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Safety was critical in this dynamic situation and tracking progress from a safe distance was challenging. There was, however, one small area with the minimum space we needed to get the drone in and provide the first eyes on what was happening under there, with no risk to anyone involved.
This week we re-cycle, re-use and re-emphasise the emission saving benefits of rejuvenating a Rapid Gravity Filter, in situ, without replacing the media.
Calculations on work completed at one particular Scottish Water Treatment Plant highlighted that we saved around 1.5 tonnes of carbon emissions on each filter bed as we improved the filter bed performance without replacing the media.
This Service Reservoir is one of two cells side by side with a shared wall between them. The confined space drone was inspecting the empty cell while the other cell, through the wall, was full and in service.
When we put the thermal imagery overlay on two different ingress points, we found that the water coming in presented as different temperatures. This suggests the source of each is different.
The problem was a treated water Service Reservoir (SR) that was losing 1 million litres a day and our clients knew it was in the SR somewhere.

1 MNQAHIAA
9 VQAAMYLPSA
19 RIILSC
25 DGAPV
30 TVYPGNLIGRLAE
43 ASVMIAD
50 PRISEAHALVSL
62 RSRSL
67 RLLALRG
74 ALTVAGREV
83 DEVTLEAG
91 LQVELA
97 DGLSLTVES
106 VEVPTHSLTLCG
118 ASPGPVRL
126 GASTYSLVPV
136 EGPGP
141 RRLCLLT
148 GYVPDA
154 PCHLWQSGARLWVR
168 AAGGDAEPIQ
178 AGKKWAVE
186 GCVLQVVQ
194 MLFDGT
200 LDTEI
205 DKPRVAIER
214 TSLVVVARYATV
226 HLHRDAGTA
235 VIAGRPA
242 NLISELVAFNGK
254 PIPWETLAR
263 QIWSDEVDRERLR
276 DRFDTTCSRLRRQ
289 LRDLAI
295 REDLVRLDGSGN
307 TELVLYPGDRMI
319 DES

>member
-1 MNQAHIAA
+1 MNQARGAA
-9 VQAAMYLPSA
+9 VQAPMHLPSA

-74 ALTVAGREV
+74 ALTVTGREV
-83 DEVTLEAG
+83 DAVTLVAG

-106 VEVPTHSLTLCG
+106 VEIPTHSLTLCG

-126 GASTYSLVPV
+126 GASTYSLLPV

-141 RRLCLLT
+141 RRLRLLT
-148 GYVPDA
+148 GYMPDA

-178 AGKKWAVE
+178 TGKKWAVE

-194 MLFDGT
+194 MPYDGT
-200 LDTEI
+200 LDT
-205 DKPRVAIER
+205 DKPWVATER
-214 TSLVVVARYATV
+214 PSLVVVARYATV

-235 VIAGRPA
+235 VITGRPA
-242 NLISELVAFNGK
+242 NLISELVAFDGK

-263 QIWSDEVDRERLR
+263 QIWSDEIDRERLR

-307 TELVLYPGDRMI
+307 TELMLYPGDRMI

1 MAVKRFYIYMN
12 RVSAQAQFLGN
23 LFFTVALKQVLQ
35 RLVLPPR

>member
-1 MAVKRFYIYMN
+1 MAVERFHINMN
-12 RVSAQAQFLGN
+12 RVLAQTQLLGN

Unable to inspect it off-line, they called us in to have a look round with one of our ROVs. They expected an obvious hole or crack - but nothing was found. Our operator suggested a quick look up into the inlet pipe before ending the job and, hey-presto, problem identified - enabling the repair planning to start.
Our in situ filter cleaning process saves time and significant cost by leaving the media in place while reaching the places a media removal refurbishment struggles to do.
This filter bed at a strategic Water Treatment Works went back into operational service - 4 weeks and 1 day after we started rehabilitation work on it.
This process has already saved Scottish Water hundreds of thousands of pounds with more being lined up.
This disused brick Victorian water tank, built between 1860 and 1880, was a structural concern for our client, with no view of the inside having taken place in living memory and almost no records available.
We entered super safely with our confined space drone. Delighted and amazed to discover how good the condition still is. They built them strong in those days.
Also quite an interesting discovery took place while we were doing it
Yasmin is now nearly two years into this four year PhD project, focusing on developing an acid-based chemical cleaning reagent, based on the Panton McLeod proprietary reagents, to clean NF membranes used specifically in the water treatment industry.
It's a long term project for us but the early results are very promising and we look forward to sharing more on this as Yasmin's work continues.
With seventeen years of Underwater ROV and two years of Confined Space Drone experience - we now add outdoor drone capabilities
Note the high quality thermal imagery we can now shoot and how the flood testing process on this Service Reservoir is stunningly obvious in this clear footage.
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